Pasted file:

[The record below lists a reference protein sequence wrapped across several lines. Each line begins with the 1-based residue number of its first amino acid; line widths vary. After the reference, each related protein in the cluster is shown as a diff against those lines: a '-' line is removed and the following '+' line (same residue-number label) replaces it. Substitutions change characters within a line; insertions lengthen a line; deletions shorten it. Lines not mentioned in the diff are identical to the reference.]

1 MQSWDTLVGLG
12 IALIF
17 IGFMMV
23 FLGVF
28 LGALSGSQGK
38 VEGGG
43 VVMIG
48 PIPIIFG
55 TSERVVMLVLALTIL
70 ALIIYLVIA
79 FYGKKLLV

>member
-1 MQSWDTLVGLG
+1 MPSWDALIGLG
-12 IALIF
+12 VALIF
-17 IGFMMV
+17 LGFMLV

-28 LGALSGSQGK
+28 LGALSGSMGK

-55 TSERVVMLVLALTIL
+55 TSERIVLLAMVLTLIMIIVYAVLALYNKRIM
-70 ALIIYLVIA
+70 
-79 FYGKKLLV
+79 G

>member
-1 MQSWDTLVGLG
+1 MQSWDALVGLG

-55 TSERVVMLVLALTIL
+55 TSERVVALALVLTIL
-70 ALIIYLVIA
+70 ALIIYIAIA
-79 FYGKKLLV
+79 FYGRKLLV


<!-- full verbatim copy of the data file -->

[The record below lists a reference protein sequence wrapped across several lines. Each line begins with the 1-based residue number of its first amino acid; line widths vary. After the reference, each related protein in the cluster is shown as a diff against those lines: a '-' line is removed and the following '+' line (same residue-number label) replaces it. Substitutions change characters within a line; insertions lengthen a line; deletions shorten it. Lines not mentioned in the diff are identical to the reference.]

1 MQSWDTLVGLG
12 IALIF
17 IGFMMV
23 FLGVF
28 LGALSGSQGK
38 VEGGG
43 VVMIG
48 PIPIIFG
55 TSERVVMLVLALTIL
70 ALIIYLVIA
79 FYGKKLLV

>member
-1 MQSWDTLVGLG
+1 MPSWDALIGLG
-12 IALIF
+12 VALIF
-17 IGFMMV
+17 LGFMLV

-28 LGALSGSQGK
+28 LGALSGSMGK

-55 TSERVVMLVLALTIL
+55 TSERIVLLAMVLTLIMIIVYAVLALYNKRIM
-70 ALIIYLVIA
+70 
-79 FYGKKLLV
+79 G

>member
-1 MQSWDTLVGLG
+1 MQSWDALVGLG

-55 TSERVVMLVLALTIL
+55 TSERVVALALVLTIL
-70 ALIIYLVIA
+70 ALIIYIAIA
-79 FYGKKLLV
+79 FYGRKLLV